The Starling Lab is using decentralized technology to preserve evidence of human rights abuses, starting with 55,000 testimonials from genocide survivors

Over the next few years, the world is expected to transition to Web 3.0, a radically different version of the internet where innovations like blockchain technology and artificial intelligence are ubiquitous. Jonathan Dotan, founding director of the Starling Lab, says we must acknowledge the possibilities for harm in this new paradigm while embracing the opportunities for positive change.

“It’s really inspiring, and at the same time, it’s also daunting. Content moderation on Web 3.0, it’s not simple. Inclusion and access for the underrepresented, it’s still hard. Stamping out hate, even harder. Look, we’re going to screw this up,” he said during a talk at Unfinished Live. “And that’s okay, because Web 3.0, it’s not an answer. It’s just simply an opportunity.”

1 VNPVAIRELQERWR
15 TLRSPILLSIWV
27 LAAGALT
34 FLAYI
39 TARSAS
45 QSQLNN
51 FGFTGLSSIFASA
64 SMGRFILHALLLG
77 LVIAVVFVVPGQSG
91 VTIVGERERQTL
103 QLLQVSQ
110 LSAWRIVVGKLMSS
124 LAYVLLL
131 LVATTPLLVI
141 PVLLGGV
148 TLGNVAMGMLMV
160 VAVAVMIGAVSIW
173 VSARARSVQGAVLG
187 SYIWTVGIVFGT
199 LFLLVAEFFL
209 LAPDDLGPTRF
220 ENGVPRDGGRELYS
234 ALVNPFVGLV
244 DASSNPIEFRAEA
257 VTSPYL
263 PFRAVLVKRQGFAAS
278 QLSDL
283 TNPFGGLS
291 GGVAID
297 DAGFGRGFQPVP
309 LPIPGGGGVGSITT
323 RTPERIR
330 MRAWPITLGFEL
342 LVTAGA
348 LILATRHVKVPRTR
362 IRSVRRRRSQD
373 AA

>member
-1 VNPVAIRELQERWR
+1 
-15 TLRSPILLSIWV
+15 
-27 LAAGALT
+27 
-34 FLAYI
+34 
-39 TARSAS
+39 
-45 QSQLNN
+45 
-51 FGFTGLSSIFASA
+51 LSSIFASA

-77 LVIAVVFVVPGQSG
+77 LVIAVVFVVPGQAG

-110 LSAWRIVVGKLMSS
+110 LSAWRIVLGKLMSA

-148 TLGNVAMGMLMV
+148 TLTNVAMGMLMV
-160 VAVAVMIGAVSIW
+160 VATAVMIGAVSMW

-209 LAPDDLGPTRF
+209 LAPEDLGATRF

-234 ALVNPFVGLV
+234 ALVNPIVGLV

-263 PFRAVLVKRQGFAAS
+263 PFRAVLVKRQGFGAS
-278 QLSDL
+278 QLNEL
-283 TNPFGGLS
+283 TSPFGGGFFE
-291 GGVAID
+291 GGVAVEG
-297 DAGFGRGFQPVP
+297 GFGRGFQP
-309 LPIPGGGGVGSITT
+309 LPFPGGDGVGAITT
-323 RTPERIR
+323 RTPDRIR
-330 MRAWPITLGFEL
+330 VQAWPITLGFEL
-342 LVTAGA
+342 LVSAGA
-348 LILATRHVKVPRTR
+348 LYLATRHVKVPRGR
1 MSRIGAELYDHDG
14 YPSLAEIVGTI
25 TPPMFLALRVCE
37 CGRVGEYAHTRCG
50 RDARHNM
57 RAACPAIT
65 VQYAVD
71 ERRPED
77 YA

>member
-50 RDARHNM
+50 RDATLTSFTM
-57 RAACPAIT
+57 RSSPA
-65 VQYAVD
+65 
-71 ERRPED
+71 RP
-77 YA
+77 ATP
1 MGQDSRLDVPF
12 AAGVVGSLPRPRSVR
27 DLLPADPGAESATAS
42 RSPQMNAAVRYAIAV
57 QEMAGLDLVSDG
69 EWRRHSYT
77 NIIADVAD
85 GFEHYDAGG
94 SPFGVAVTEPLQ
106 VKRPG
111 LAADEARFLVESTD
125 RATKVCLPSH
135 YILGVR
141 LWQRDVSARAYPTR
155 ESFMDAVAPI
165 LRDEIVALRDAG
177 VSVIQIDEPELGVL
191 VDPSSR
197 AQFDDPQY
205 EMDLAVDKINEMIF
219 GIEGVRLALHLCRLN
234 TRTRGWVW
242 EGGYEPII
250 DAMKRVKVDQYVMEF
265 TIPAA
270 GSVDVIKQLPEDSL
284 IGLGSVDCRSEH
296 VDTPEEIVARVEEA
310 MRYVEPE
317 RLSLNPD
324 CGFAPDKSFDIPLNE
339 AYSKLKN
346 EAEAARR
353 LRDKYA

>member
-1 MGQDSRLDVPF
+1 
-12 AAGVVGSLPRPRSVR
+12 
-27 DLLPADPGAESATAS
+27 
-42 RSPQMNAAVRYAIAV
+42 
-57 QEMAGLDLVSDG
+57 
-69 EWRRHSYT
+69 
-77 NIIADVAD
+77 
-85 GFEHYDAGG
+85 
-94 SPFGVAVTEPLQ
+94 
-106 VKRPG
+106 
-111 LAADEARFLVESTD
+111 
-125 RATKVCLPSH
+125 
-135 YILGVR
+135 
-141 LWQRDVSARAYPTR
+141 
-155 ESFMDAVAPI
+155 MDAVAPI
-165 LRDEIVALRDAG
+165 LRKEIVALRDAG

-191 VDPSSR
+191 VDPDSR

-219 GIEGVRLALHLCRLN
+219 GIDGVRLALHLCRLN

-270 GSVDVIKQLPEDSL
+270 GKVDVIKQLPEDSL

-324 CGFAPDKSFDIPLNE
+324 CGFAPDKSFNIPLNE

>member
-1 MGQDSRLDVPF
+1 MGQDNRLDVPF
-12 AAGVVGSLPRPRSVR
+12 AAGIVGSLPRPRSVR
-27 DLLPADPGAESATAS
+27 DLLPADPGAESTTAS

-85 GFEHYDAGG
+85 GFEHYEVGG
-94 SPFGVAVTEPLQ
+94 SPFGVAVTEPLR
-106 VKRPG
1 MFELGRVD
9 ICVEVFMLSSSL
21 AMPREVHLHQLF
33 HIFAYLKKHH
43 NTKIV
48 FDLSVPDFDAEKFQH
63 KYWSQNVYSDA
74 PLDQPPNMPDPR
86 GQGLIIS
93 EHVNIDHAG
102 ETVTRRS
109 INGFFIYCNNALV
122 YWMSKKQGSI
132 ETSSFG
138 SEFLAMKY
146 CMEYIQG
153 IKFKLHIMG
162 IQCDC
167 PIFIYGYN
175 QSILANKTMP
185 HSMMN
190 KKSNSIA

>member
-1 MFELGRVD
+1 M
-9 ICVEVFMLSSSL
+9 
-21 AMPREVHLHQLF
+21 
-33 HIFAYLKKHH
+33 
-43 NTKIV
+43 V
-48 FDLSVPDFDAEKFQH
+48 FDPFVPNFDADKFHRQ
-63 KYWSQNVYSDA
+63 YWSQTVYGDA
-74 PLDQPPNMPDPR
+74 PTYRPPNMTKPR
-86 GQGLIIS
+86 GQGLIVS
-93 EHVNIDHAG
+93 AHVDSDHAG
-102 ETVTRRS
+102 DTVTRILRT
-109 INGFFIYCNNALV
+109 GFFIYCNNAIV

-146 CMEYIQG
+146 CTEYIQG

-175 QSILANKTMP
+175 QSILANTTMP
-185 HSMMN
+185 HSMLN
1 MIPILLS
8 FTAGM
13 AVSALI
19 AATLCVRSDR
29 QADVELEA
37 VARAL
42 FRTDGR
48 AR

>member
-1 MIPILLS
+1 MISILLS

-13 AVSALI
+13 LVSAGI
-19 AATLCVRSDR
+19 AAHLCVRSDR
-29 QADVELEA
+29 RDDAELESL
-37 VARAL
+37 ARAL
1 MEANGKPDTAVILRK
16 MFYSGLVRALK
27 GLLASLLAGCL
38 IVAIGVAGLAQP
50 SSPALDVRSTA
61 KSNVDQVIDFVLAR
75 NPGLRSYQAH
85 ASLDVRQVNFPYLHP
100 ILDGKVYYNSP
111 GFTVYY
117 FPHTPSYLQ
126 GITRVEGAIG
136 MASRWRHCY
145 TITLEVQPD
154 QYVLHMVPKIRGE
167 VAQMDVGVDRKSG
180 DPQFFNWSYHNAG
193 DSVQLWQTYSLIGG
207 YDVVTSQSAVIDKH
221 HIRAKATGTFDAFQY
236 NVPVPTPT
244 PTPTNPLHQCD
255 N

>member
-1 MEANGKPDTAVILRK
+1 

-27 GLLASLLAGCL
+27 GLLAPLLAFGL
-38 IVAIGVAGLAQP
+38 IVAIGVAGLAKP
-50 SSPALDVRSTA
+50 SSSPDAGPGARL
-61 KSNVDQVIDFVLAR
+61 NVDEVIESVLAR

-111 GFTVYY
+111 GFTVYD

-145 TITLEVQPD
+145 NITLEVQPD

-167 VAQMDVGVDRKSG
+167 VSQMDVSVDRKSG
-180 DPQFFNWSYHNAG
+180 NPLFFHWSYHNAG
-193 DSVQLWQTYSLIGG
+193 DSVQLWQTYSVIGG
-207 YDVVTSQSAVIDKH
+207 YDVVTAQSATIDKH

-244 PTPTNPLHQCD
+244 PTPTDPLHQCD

The Starling Lab, which was developed jointly by Stanford University and the University of California’s Shoah Foundation, is working to preserve records related to atrocities like the Holocaust using blockchain tech. The first project is uploading 55,000 video testimonials from genocide survivors.

Dotan says the initiative shows how Web 3.0 isn’t just about building a decentralized network with lots of different connections — the actual data being shared and safeguarded is just as important. “That’s what people often miss,” said Dotan.

Watch the full talk below, and scroll for a written transcript. The transcript has been lightly edited for clarity. Statements by these speakers have not been fact-checked by Unfinished and represent their individual opinions.

Jonathan Dotan

I normally don’t do this, but today I wanted to dedicate this talk to my grandfather because he would have loved this story. So instead, I’ll tell it to you. And as I tell you the story, I’d like to invite you to ponder this question. Whose story is this? Now, our story begins with a number 69,388. And if you’re wondering what that number is, well, you might go to the internet. You’re all aware of the internet, right? Okay. Well, we can go and we can do a search on the internet and we might say, “Okay, well, what do we find?” So we could find, for instance, this cobalt blue beehive lamp or this handy-dandy Bosch automotive fuel pump, or we could find this design for a beautiful set of plans for a Southwest-style home, design number 69,388.